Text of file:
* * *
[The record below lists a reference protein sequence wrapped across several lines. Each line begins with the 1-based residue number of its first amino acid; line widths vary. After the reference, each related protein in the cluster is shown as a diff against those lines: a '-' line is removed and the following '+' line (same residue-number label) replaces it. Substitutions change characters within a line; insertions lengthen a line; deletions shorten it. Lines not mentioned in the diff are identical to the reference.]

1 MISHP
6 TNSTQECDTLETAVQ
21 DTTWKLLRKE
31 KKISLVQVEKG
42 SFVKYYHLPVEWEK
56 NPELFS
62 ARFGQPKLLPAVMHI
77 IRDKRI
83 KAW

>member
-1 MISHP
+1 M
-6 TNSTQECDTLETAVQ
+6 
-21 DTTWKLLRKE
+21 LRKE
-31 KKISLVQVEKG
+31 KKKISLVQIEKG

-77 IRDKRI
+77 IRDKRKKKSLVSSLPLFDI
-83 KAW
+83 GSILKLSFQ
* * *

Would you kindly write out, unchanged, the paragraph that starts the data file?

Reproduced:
[The record below lists a reference protein sequence wrapped across several lines. Each line begins with the 1-based residue number of its first amino acid; line widths vary. After the reference, each related protein in the cluster is shown as a diff against those lines: a '-' line is removed and the following '+' line (same residue-number label) replaces it. Substitutions change characters within a line; insertions lengthen a line; deletions shorten it. Lines not mentioned in the diff are identical to the reference.]